Sunday, June 24, 2012

The shotgun and the Yihaa - Hilly Billy Roubaix

Before I move to Minnesota in six weeks, I plan on racing all the fun races I haven’t done in this area yet. I thought Hilly Billy Roubaix might be perfectly suited for that: A 72mi Ultracross race in Morgantown, WV with some 4,200 feet of climbing and a little dirt….shouldnt be too bad, right?

I borrowed a cross bike, adjusted the seat height and pumped the tires to 100 psi and felt ready to go. I conveniently neglected all email exchanges of tire width, pressure and food. I mean it’s only a bike race, right?

Well, my opinion changed quickly when I received the pre-race email with the warning that the race times could exceed 8 hours. Again, the email talked about tire width, pressure, etc. 

It dawned on me I am missing something here!

I went through all neglected emails and holy cow; this wouldn’t be a walk in the park! It sounds more like an adventure race than a road race.

When we arrived at the race site, I saw either mountain bikes or well decked-out cross bikes. When another racer recommended putting 50 psi in my tires down from my original 100 (I am such a road racer!), I realized that I really didn’t know what I was in for. I was thinking of the 8 hours the promoter was talking about and prayed that I wouldn’t exceed that!

I couldn’t worry too long anymore because the race with all 227 racers started soon and the adventures began.

If I wasn’t busy finding the line with the biggest chance of traction going uphill, I counted all passed people who would fly passed me on the descent. The downhill sections were even more challenging through partly deep loose gravel, especially when your technical skill set goes as far as hopping on a curb, like mine.

Even in the mechanical department, I didn’t do too lousy. I managed to get my chain caught in the spokes only twice and I only got one flat on one of the descents. When I retrieved my pump, some essentials parts were missing. Lucky me, someone stopped for me who had already two flats so he was not in any hurry to keep going. (Note to the promoter, maybe the race categories should be divided into quantity of flats?)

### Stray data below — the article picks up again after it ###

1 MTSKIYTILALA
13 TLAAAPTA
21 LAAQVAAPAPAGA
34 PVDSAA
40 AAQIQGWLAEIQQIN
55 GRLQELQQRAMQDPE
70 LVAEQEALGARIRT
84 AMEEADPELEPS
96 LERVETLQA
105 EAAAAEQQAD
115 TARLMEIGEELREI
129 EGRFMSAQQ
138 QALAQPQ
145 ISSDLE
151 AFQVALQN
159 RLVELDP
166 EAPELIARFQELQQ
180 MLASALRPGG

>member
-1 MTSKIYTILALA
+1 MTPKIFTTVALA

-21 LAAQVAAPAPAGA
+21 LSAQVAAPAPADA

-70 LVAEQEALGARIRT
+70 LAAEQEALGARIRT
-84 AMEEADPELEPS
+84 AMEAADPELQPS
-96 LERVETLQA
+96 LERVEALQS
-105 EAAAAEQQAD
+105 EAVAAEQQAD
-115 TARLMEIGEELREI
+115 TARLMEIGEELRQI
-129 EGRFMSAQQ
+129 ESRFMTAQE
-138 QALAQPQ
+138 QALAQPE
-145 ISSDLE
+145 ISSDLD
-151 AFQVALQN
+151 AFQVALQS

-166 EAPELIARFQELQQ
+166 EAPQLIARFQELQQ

The scenery of West Virginia was spectacular. With 4,200 feet of climbing, one can imagine how often we had the chance to enjoy the landscape from the top of a mountain (once the whole cross-eyed thing and the gasping for air stopped). In the valleys we were reminded that we were in West Virginia. I don’t usually see a 12 year old running around with a shotgun over his shoulder in his garden or signs “children at play 7am-10pm”. One other fellow racer from West Virginia made his state proud by exclaiming Yihaaaa before every climb. When no shotgun or Yihaa in sight, then a creek bed or mud puddles.  Yeah, this course was far away from monotony.

The guy with the suuuuper fat tires and the single speed dude who passed me with such an impressive speed on the climbs added another level of entertainment. And nowhere else but in Morgantown, WV did I think I would meet someone from Austria, where I just raced two weeks ago.

Have I mentioned the aid stations yet? At mile 19, 38 and 58, volunteers provided you with everything a thirsty and hungry racer wanted. It was basically a drive-thru because the volunteers ran towards you and provided you what you needed. Kudos to all volunteers!!!

Kudos to the promoter and the volunteers of putting on such a well –organized race (and that from a German! ;))!

It was steep....

...and muddy....

...and rocky...

At the finish

Thursday, June 14, 2012

Etappenrennen in Langenlois

Als mir der Team Manager, Olaf Janson, die Chance gegeben hatte, mit einem Bundesligateam für vier Wochen in Europa Rennen zufahren, hatte ich absolute keine Vorstellungen, wie es denn so werden würde. Zuvor bin ich noch nie in Deutschland Rennen gefahren. Die Erfahrung würde auf jeden Fall einzigartig werden. Das kann ich auf jeden Fall bestätigen. Diesmal mit dem Etappenrennen in Langenlois in Österreich.